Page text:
The vision of Mark Zuckerberg, CEO of Facebook: How it plans to debug the world

The vision of Mark Zuckerberg, CEO of Facebook: How it plans to debug the worldWhen I read Mark Zuckerberg‘s 5 500-word letter to the Facebook community for the first time, I was struck by two things.

Mark Zuckerberg’s long-term vision for Facebook, laid out in a sweeping manifesto , sometimes sounds more like a utopian social guide than a business plan. Are we, he asks, “building the world we all want?”

While most people now use Facebook to connect with friends and family, Zuckerberg thinks that the social network can also encourage more civic engagement, from the local to the global level.

Facebook now has nearly 2 billion members, which makes it larger than any nation in the world.

His 5,800-word essay positions Facebook in direct opposition to a rising tide of isolationism and fear of outsiders, both in the U.S. and abroad. In a phone interview with The Associated Press, Mark Zuckerberg stressed that he wasn’t motivated by the U.S. election or any other particular event.

Rather, he said, it’s the growing sentiment in many parts of the world that “connecting the world” — the founding idea behind Facebook — is no longer a good thing.

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“Across the world there are people left behind by globalization, and movements for withdrawing from global connection,” Mark Zuckerberg, who founded Facebook in a Harvard dorm room in 2004, wrote on Thursday.

So it falls to the company to “develop the social infrastructure to give people the power to build a global community that works for all of us.”

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Of course, many will find talk of “connectedness”, “community” and “bringing people together” very easy to dismiss.

Here is a very rich man running a very powerful – and often controversial – company, who, one assumes, might find it hard to relate to the ordinary concerns of the ex-steel workers of Monessen, Pennsylvania, or the former pottery workers of Stoke in the west Midlands.

But in an era of technology giants like Facebook which have so much “reach” – 28.5m users in Britain alone – the rebuttal is simple.

Better that Mark Zuckerberg is public about his vision for his company – agree or disagree with that as you like – than the alternative of corporate silence.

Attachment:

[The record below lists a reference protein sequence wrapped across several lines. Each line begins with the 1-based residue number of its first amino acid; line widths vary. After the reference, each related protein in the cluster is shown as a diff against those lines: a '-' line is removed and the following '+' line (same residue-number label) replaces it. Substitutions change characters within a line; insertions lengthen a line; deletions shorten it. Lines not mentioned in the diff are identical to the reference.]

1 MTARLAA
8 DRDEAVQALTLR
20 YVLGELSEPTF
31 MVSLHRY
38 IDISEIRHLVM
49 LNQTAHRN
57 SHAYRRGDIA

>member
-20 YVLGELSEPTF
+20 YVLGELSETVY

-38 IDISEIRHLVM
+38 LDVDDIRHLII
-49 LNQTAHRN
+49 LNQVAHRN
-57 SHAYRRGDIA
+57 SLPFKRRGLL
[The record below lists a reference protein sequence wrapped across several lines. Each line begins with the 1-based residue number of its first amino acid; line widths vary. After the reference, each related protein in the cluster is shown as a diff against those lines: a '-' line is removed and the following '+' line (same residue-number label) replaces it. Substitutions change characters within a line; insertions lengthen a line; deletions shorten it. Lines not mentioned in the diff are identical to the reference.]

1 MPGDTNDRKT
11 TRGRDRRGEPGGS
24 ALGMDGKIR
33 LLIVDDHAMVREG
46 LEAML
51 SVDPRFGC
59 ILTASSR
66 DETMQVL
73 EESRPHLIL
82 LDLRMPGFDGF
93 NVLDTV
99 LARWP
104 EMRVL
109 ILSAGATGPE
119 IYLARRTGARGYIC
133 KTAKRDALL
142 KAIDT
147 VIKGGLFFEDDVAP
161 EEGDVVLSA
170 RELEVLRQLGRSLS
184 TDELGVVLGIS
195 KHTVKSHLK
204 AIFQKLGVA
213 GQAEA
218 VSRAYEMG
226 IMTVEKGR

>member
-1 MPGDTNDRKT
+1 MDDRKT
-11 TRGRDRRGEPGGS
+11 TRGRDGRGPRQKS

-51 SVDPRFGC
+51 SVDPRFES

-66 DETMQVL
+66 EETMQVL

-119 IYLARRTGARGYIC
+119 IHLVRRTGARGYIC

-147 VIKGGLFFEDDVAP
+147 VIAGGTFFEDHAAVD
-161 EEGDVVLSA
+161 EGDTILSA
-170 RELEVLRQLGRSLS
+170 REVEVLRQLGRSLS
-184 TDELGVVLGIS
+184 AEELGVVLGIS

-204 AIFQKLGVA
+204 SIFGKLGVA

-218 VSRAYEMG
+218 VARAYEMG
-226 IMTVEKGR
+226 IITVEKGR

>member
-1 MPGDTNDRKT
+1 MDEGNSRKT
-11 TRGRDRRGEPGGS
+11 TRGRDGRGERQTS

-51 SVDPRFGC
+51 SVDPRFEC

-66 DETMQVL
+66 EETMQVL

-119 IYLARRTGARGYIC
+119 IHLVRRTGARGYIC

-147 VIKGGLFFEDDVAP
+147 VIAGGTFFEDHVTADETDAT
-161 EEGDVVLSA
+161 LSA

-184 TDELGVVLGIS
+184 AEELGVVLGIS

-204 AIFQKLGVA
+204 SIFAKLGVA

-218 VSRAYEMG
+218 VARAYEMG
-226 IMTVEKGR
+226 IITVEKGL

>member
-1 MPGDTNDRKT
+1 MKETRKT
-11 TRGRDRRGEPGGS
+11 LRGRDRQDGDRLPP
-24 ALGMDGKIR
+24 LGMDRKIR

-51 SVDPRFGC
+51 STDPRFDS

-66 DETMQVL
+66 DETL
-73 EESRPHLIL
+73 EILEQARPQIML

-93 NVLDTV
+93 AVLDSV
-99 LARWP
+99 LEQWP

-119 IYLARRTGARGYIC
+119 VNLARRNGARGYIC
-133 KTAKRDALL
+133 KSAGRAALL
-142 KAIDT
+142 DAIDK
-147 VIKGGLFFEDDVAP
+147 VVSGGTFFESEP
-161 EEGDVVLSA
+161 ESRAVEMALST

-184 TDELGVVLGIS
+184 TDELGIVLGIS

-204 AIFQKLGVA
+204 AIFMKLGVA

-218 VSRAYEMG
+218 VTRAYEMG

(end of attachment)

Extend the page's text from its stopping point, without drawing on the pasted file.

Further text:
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In my interview with him, I did push on taxes paid (or not) and privacy violations. Mr Mark Zuckerberg answered that he wanted Facebook to be a “good corporate citizen”.

And on fake news it is clear that Facebook, and other technology giants, have been ill-prepared for the type of editorial controls necessary in an era when millions of people receive their news via their chosen “filter bubble” with little mediation.

Facebook, Google and others have a central philosophy – act quickly to launch new products and then “iterate” if there is a problem.

That has led to mistakes, which Mr Mark Zuckerberg does admit to.

Political ambition?

This is a century when the most powerful are not simply the elected leaders or dictators of the world, but are the corporate leaders who can do so much to influence – and control – what billions of people experience every day.

Speaking publicly about how they view that role is, for many, better than the alternative.

We can then at least test his company, this global behemoth, against the standards Mr Mark Zuckerberg has set himself.

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Does the Facebook founder want to be a politician? Particularly given that he sounds so much like one – and I mean that in the broadest sense, not pejoratively.

Not yet, certainly. And maybe not ever.

As the head of a company with 1.86 billion active users a month, he is probably well aware that he has plenty of power already.

Swati Sharma

SWATI SHARMA is an editor at “On Breaking”. She is a very enthusiastic journalist and has worked for many Esteemed Online Magazines and Celebrity Interview, thus gaining a huge experience before joining the team at On Breaking. She is a great combo of intelligence and passion, which adheres in her write-ups done for the website. She is specialises in Headline, Business and Entertainment.

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